done

chmod -w .version/obj/* .version/rev/*
new="$(md5sum .version/tmp)" && new="${new%% *}" || exit 1
mv -f .version/tmp ".version/rev/$new"

[ -f .version/history ] && old="$(tail -n 1 .version/history)" || old=''
[ -f .version/history ] && [ "$new" = "$old" ] ||
printf '%s\n' "$new" >> .version/history
printf 'old %s\nnew %s\n' "$old" "$new"
</code>


This allows to make versioning easily: just need to add new <code>./.version/rev/*</code> ~100 lines text file (md5sum output) to have a new version.

This permits de-duplication of content across versions: Any file that did not change is not duplicated: it already exist in <code>.version/obj/&lt;hash-of-the-file&gt;</code>, even if the file gets renamed.

I may even add some merging operations to gather content on multiple storage, then merge them with <code>version merge tree1 tree2</code>.

It seems that it is a bit like what git does: https://git-scm.com/book/en/v2/Git-Inter...it-Objects

For now, I use md5sum because it is faster and I just start to play with it. The process is rather slow compared to git, but it's only a 227 shell script for now...

So far, backing up data and switching between revisions works. You can safely run <code>version</code> without argument to get short usage message to start playing with it.

[EDIT] formatting



I just bought a hard drive enclosure (sorry for this being some kind of ads).

(25-09-2016, 12:55 PM)vain Wrote: ...

I hope this can face a few of these issues. This along with my script generating md5sums and comparing them with previous revision at every version (diff with <code>version diff</code>).

As I can not roll a 10 year long tested software with a lot of work to make it work everywhere, I bet on simplicity to make things safe:

The script never ever delete data. `rm` never acts on the read-only <code>./.version/{rev,obj}/*</code> content. So in case of disaster, <code>version revision &lt;revision-hash&gt;</code> restores everything.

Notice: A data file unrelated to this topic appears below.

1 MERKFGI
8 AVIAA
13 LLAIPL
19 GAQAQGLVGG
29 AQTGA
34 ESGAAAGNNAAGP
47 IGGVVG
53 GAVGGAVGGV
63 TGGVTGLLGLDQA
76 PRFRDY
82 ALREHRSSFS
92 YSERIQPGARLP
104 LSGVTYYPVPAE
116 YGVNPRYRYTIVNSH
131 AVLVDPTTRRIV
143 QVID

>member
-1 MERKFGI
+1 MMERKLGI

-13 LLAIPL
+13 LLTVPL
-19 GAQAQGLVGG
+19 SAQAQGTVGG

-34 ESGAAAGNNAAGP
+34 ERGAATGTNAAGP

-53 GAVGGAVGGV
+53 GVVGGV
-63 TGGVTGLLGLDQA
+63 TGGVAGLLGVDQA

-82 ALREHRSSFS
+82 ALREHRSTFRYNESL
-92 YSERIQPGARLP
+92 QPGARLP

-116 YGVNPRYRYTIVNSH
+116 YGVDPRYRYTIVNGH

I will let you know in the Unix Diary thread if I encounter a great disaster with this! ^_^

One problem: it does not provide any way to backup data on a remote host. Z3bra's <code>synk</code> may be much better for this purpose. Maybe I could combine them some day.
pranomostro
One thing: I recently saw a quite interesting video about GPG (https://begriffs.com/posts/2016-11-05-ad...gnupg.html) and the presenter stated that one should not backup ~/.gnupg/random_seed if one was interested in keeping the own communications secure.

So I opened all my backups, deleted random_seed from ~/.gnupg/.

My backup process is quite simple-it backs up the files that were changed since the last backup (daily) (uses stat --format="%Y", not a checksum, I think it's faster and makes it easier for also backing up new files) and a full backup every beginning of the month. That makes the resulting files smaller and still provides a comfortable fallback in case anything goes wrong.

I should start copying my files to a remote host, until now I have been copying my backups on an external HDD and an USB-stick every 2 months or so. That's a bit careless, but my important projects related to programming are on github anyway.

If I started anew, I would encrypt my harddrive from the beginning, make encrypted backups (using GPG) and simply backup my encrypted files on dropbox or something like that. It would not be 100% privacy oriented, but more comfortable than my current solution. Also, I should use an existing solution (I did not do enough research about that, could anyone give me a recommendation for a stable solution?). But now, everything is working fine (and I already used my backups to restore files) and simple.

My current backup script: https://raw.githubusercontent.com/pranom.../master/bu

cgdc (for copying changed files): https://raw.githubusercontent.com/pranom...aster/cgdc